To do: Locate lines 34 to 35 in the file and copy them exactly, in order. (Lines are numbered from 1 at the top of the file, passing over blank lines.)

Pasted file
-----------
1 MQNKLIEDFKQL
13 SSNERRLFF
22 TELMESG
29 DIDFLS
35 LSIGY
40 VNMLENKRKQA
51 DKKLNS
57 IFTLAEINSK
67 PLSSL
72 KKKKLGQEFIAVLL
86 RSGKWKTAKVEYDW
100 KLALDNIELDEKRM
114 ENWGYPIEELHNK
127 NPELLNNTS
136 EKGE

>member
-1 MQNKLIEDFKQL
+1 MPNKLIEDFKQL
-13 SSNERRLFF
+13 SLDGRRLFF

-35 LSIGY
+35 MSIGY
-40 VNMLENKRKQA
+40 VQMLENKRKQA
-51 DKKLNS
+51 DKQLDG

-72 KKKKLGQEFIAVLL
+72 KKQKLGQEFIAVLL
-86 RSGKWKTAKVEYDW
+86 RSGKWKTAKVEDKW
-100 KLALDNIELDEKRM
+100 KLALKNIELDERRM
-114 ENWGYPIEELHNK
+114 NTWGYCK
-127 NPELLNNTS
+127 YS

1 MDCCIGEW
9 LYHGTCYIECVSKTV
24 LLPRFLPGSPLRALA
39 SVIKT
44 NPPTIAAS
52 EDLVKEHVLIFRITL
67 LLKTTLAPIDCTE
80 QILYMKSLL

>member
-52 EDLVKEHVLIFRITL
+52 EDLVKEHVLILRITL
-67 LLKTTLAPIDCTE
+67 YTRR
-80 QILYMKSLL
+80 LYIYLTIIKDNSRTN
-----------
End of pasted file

+114 NTWGYCK
-127 NPELLNNTS